Turns out, not much. My son lost nearly 2 pounds (taking him down to a little over 5 pounds) in the first two weeks of his life and I was terrified at every turn. He wasn’t taking in enough milk. I wasn’t making enough milk. I was in pain, bleeding, exhausted, and desperate.
I obsessed over his weight, fearful it was dropping overnight without my knowledge. My breastfeeding issues exacerbated a palpable battle with postpartum anxiety, racked up a notch by a husband who was also on edge as a first-time dad.
At a few weeks in, I turned to exclusively pumping, which then became my entire life. Up every few hours to pump and then feed him the bottles (being underweight, we were told to wake him every 3 hours minimum), washing bottle parts, boiling them, having trouble falling asleep in between round after round of boob roulette (would I make 2 oz or 6 oz this time? Would I have to supplement with formula? Was he getting enough?)
My “nice” pump – the Ameda electric double pump – was either malfunctioning or just not doing the job so we rented the hospital grade pump, which cost and arm and a leg, but appeared to suffice.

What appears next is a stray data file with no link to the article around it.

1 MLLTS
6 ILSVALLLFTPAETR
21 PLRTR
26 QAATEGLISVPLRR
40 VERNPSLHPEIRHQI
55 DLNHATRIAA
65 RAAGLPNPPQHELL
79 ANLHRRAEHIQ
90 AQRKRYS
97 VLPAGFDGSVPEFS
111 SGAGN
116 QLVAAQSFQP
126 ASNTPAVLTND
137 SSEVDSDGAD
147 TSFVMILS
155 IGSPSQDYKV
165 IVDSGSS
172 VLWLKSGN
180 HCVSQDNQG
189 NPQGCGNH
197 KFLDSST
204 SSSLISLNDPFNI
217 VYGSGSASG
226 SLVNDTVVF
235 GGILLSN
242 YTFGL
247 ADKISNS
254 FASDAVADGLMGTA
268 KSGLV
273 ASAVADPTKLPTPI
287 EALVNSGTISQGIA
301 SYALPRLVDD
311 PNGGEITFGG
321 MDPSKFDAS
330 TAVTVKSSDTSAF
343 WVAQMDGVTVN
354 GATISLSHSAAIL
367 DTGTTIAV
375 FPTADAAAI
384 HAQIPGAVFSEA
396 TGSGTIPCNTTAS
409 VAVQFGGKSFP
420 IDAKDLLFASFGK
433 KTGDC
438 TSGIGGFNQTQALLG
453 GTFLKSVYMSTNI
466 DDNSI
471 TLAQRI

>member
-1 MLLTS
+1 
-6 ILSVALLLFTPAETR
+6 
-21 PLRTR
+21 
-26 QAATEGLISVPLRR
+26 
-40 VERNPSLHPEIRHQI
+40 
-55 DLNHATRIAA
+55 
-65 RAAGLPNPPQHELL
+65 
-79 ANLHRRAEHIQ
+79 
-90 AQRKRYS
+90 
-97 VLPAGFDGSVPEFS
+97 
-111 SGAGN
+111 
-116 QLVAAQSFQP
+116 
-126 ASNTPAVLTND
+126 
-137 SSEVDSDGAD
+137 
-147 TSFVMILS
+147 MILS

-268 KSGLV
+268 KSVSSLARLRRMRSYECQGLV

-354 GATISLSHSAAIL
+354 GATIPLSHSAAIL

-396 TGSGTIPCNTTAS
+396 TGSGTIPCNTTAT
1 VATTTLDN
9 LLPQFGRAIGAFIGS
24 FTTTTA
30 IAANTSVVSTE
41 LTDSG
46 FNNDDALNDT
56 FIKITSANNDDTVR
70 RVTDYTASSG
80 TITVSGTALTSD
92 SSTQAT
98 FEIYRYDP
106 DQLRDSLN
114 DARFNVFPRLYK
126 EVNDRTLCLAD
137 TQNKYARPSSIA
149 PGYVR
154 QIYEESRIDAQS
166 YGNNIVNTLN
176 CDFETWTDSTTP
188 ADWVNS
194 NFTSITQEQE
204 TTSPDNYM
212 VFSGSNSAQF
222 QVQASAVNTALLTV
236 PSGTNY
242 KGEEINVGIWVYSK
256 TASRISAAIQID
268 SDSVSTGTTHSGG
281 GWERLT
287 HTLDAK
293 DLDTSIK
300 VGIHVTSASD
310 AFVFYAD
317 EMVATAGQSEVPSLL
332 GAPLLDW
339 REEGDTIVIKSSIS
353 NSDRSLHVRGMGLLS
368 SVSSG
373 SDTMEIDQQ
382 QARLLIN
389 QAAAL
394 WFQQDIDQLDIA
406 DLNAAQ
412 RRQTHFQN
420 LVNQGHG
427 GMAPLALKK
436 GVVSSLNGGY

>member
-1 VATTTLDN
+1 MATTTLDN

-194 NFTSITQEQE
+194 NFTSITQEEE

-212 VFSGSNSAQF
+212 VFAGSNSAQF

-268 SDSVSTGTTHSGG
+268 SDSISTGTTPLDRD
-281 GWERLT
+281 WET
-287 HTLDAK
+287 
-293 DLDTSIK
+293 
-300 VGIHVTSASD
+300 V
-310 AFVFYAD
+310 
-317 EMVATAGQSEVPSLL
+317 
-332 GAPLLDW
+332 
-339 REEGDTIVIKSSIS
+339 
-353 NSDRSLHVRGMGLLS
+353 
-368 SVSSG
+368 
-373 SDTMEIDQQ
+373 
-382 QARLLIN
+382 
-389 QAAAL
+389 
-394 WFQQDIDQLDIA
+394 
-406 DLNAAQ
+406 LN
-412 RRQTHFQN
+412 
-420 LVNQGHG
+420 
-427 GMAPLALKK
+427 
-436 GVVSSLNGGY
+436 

I heard the voices on the Internet saying breastfeeding is a beautiful bonding experience. I read blog posts from women who were sad to be weaning their one-year-olds. A year on this breast milk purgatory sounded like longer than eternity. What was with this “one year goal” I saw so many people writing about on all the mommy Facebook groups? It made me feel like a failure at only a month in.
I popped Fenugreek like an addict and sipped on Mother’s Milk tea, snacking on lactaction cookies around the clock. Just like the “sea-bands” I tried wearing to rid myself of morning sickness in the first trimester, these “cures” appeared to be total BS.